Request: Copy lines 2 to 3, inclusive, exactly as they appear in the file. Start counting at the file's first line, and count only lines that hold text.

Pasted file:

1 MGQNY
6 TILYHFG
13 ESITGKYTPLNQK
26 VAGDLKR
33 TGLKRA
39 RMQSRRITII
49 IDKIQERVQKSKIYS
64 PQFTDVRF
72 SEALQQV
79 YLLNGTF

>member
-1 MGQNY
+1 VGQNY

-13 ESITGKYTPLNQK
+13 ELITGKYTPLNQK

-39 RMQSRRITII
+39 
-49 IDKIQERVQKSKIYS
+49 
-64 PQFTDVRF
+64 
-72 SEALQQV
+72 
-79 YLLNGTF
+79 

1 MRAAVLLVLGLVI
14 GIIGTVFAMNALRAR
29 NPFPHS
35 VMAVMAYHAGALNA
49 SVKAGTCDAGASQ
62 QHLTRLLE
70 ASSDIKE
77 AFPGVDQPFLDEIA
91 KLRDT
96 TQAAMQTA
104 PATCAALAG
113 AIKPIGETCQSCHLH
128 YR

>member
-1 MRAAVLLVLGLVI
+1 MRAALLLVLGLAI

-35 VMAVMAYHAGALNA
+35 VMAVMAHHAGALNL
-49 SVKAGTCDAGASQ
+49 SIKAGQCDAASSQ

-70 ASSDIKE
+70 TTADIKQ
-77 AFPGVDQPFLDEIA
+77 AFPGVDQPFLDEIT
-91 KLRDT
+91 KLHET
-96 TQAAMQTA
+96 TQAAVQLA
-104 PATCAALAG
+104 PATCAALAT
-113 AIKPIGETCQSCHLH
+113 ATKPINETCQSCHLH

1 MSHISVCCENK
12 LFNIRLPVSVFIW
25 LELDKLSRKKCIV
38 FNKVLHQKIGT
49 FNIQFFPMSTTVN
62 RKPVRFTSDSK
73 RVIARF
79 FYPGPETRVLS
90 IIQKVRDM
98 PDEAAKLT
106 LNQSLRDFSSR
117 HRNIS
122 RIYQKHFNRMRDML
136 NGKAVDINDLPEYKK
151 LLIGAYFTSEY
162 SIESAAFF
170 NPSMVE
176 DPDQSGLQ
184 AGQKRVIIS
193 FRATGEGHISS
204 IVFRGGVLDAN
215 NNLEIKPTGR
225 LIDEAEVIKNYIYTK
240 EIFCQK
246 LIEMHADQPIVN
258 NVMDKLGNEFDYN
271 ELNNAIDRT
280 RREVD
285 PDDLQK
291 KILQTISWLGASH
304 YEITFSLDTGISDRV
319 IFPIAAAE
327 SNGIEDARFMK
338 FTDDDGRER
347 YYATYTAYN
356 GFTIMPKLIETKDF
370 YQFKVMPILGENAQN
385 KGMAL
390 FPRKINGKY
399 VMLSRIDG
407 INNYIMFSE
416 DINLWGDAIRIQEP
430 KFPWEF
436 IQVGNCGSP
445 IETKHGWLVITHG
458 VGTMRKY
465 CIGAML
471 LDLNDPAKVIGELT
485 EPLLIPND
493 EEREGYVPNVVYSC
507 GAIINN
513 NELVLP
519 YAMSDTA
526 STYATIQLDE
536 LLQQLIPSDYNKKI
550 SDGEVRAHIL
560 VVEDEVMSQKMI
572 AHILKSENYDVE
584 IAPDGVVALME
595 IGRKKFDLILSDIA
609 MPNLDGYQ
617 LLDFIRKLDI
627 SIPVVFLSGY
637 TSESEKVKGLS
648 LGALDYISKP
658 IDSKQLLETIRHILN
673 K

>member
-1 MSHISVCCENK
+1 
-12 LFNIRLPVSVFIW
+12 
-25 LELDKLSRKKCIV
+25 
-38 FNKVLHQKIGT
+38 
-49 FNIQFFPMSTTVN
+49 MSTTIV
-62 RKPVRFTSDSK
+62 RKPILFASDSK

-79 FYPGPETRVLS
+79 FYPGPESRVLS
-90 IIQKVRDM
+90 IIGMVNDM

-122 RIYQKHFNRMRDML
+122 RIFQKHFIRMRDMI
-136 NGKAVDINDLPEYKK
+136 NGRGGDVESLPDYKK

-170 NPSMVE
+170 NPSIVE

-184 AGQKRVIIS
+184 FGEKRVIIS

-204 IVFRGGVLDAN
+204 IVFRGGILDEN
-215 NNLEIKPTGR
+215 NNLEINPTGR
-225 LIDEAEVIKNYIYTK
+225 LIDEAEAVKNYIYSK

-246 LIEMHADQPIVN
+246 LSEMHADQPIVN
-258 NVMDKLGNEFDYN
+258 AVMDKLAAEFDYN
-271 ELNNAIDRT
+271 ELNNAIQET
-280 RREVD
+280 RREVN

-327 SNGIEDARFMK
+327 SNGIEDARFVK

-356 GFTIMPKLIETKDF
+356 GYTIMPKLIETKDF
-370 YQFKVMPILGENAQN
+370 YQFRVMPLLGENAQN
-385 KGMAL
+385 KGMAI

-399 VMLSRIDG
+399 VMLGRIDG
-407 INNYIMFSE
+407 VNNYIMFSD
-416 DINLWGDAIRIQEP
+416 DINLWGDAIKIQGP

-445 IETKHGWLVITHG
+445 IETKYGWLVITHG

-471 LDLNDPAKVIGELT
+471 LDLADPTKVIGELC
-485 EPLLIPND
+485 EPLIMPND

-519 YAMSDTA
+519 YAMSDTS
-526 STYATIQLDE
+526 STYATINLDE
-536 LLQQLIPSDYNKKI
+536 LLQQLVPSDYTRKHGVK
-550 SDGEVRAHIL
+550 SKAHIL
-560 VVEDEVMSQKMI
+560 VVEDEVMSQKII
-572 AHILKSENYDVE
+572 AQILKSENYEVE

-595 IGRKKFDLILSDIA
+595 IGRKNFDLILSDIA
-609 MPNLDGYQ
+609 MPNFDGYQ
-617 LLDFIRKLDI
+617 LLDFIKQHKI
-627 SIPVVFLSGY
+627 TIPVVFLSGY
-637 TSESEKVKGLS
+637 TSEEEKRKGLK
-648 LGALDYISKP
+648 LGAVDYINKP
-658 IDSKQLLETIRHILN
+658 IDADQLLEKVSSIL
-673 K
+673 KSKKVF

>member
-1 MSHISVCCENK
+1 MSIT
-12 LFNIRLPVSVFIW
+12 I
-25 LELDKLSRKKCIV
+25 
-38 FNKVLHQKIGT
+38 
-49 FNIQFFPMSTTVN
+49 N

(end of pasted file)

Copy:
6 TILYHFG
13 ESITGKYTPLNQK